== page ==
Reported incidence of CIN varies (<2 to 30 %) depending up on the study population, the prevalence of associated risk factors and the definition of CIN[3,6-8]. Patients undergoing coronary angiography or PCI have the highest CIN incidence compared to other procedures using contrast media for diagnostic or therapeutic purposes. Similarly, patients with underlying risk factors have a high incidence of CIN. Few risk scoring scales[9-11] were developed to predict CIN risk, but none have been adequately validated. Relevance of Mehran risk scoring[10] for prediction of CIN risk has been recently questioned[12] and the CIN consensus working panel[13] does not currently recommend it for CIN prediction. Hence our objectives were to assess the incidence and risk factors of CIN in patients undergoing PCI in a tertiary care centre and to determine the predictive value of Mehran risk score in assessing CIN.

Materials and Methods

A cross-sectional observational study was carried out on adult patients admitted to the coronary care unit of a tertiary care hospital (AIMS, Kochi) for diagnostic or therapeutic PCI during September 2017 to February 2018. Patients who gave informed signed consent and who had a serum creatinine measurement prior to contrast administration and 24-48 h after the coronary intervention were eligible for the study. Patients receiving long term peritoneal and haemodialysis, patients with a previous episode of acute kidney injury, patients who died during PCI, who underwent renal intervention, who were allergic to radio contrast media, and patients with incomplete data were excluded. The study was approved by Institutional Ethics Committee (IEC) of AIMS (IEC-AIMS-2017- PHARM-361, September 17, 2017). The flow chart of the study process is shown in fig. 1. CIN was defined as an increase in serum creatinine concentration of ≥0.5 mg/dl or 25 % above baseline within 48-72 h after contrast administration as per ESUR[2]. Anemia was defined as a haematocrit value of <39 % in men and <36 % in females. Hypotension was defined as a systolic blood pressure of <80 mmHg for at least 1 h with requirement of inotropic support.


Figure 1: Flow chart of the study process
CAG- coronary angiogram, PTCA- percutaneous transluminal coronary angioplasty, CIN- contrast-induced nephropathy, AKI- acute kidney injury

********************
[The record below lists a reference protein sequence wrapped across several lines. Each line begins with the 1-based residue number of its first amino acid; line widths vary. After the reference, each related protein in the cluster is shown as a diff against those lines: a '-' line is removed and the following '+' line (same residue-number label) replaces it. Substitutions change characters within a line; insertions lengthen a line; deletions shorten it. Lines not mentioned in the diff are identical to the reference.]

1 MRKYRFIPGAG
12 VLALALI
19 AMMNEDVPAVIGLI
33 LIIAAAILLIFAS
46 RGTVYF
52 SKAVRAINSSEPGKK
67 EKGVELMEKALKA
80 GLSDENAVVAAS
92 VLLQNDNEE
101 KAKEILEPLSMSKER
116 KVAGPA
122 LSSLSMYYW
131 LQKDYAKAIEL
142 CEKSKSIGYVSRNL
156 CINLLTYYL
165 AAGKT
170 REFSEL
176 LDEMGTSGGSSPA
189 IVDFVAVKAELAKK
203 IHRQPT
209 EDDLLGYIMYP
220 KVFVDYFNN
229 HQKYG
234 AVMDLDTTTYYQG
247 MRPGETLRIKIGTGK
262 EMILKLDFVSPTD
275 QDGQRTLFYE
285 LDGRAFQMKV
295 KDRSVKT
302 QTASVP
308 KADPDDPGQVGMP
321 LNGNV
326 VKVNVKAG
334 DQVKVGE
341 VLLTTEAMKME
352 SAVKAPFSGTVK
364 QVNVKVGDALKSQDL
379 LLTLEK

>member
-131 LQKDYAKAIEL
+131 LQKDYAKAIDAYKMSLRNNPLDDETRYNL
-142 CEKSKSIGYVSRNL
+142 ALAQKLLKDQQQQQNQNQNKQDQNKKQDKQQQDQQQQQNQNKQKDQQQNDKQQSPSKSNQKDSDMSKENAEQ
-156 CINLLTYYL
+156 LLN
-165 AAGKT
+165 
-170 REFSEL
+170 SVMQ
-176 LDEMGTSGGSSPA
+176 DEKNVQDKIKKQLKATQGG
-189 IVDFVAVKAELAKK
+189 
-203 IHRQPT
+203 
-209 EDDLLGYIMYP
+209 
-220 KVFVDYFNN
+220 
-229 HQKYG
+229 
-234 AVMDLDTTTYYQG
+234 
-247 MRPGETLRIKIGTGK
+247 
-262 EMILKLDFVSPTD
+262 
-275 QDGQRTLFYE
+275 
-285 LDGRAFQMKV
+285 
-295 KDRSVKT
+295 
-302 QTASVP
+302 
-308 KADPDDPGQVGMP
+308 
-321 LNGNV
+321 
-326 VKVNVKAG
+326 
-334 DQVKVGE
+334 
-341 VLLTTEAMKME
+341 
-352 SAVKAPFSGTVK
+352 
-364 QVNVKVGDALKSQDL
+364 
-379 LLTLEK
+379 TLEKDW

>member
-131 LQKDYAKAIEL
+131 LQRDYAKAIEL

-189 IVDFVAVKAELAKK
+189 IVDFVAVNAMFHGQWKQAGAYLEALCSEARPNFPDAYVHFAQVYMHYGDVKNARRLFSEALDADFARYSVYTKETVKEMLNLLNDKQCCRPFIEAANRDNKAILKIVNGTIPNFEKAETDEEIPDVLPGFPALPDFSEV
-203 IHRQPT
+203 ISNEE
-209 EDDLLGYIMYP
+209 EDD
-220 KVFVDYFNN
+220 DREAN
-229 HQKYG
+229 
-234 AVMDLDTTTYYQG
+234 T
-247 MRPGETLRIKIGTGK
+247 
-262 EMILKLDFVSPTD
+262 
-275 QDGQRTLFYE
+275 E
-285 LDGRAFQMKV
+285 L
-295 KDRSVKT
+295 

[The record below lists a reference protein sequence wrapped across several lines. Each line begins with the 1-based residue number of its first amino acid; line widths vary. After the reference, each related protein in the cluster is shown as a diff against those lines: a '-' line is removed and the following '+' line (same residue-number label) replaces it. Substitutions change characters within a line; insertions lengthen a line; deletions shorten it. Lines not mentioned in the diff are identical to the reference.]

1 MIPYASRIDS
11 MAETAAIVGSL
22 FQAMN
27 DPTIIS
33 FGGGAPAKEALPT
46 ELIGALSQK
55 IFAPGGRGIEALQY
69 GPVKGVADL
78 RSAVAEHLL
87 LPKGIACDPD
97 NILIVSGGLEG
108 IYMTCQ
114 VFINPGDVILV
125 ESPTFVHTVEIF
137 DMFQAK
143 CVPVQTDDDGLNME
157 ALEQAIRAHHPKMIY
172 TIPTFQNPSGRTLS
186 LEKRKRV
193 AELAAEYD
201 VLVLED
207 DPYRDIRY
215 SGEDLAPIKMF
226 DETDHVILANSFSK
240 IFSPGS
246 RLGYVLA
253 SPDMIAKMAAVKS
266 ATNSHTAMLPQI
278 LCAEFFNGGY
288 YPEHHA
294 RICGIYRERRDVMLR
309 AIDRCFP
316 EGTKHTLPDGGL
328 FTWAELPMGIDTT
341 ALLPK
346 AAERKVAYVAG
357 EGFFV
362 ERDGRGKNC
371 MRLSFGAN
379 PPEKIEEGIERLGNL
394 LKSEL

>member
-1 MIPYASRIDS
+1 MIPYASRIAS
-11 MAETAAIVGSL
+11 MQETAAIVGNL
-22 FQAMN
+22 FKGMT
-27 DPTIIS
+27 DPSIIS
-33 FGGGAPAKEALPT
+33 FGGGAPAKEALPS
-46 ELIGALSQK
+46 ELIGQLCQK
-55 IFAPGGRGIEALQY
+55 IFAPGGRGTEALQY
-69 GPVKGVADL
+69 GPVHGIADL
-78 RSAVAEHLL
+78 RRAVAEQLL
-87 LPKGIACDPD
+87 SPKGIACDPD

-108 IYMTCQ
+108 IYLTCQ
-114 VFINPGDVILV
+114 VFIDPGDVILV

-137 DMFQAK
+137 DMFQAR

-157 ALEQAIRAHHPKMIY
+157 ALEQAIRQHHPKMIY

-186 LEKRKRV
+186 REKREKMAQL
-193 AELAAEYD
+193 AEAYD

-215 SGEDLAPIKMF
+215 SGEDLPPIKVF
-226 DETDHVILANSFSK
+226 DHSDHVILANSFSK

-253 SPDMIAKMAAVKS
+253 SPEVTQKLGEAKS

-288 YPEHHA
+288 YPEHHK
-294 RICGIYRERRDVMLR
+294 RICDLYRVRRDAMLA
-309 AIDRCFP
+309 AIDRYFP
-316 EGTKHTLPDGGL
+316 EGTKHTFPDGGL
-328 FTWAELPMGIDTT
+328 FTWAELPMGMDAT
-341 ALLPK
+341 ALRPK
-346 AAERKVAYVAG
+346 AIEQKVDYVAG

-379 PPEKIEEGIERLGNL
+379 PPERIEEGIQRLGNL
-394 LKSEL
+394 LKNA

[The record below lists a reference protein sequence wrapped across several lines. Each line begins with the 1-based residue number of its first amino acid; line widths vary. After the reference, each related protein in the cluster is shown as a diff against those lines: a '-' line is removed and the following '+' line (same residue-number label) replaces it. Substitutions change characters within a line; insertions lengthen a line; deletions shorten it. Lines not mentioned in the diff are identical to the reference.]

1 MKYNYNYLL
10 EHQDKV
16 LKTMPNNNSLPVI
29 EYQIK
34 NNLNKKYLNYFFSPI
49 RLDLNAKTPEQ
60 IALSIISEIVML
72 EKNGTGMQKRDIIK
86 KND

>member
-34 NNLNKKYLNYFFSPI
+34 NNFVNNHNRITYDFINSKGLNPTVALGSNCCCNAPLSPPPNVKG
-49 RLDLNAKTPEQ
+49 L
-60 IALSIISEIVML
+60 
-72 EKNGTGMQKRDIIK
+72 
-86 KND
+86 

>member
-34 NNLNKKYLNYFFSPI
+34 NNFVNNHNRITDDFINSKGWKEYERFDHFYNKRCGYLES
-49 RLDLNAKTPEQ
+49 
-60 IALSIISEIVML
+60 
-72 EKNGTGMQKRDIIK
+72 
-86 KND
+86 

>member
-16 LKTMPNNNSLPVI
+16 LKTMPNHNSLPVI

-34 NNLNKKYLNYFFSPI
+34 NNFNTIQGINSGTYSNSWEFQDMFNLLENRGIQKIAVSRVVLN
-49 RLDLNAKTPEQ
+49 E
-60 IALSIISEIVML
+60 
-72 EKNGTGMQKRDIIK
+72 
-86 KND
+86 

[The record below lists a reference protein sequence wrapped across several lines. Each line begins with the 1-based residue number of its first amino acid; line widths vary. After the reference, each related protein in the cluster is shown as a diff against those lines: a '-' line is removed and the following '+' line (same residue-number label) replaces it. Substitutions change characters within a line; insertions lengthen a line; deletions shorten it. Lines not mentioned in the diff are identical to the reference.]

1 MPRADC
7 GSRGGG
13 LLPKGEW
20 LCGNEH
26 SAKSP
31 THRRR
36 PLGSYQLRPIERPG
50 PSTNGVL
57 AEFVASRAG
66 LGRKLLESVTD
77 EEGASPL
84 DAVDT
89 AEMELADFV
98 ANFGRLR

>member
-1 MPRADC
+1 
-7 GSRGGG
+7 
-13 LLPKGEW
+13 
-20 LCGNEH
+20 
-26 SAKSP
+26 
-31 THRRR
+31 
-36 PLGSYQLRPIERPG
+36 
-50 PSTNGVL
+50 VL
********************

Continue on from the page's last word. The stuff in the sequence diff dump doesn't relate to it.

Serum creatinine concentration was measured 6-12 h prior to the procedure and was repeated post PCI during the hospital stay. The glomerular filtration rate (GFR) was calculated using modification of diet in renal disease equation[14]. Medications such as metformin, angiotensin converting enzyme inhibitors, angiotensin receptor blockers, non-steroidal antiinflammatory agents, and aminoglycosides were withheld from patients prior to PCI and restarted 24-48 h post PCI. Most of the patients received hydration with normal saline or dextrose 6-12 h pre and post-procedure as well as N-acetylcysteine 600 mg twice daily for 6 doses at 12 h intervals. Charlson co-morbidity index (CCI) of the patients was calculated using an online calculator. The CIN risk was predicted using Mehran risk prediction scale[10]. The tri-iodinated nonionic lowosmolar radiocontrast media iohexol (Omnipaque® manufactured by GE Healthcare (Shanghai Co., Ltd, China) or non-ionic iso-osmolar radiocontrast media iodixanol (Visipaque® manufactured by GE Healthcare (Shanghai Co., Ltd, China) were the contrast media used.

Statistical analysis was carried out using IBM statistical package for social sciences (SPSS) version 20 for windows. Categorical data were reported as percentages and absolute values and continuous data were expressed as mean values±standard deviation. Comparison between groups of categorical variables such as sex, smoking, co-morbidities, nephrotoxic drugs, contrast type, catheter insertion site, CIN risk categories, CIN (+) and CIN (-) were made using Chi square test whereas student’s t- test was employed for comparison between groups of continuous variables like height, weight, body mass index, age, laboratory values, fluoroscopy time, contrast volume, duration of hospital stay, and CCI score. A p value <0.05 was considered as significant. Reliability of Mehran’s score in predicting CIN was tested by determining the sensitivity, specificity, positive predictive value and negative predictive value of Mehran risk scoring. Positive likelihood ratio, negative likelihood ratio, Youden’s index, and ROC curve were also determined in order to evaluate the risk prediction scale.

Results and Discussion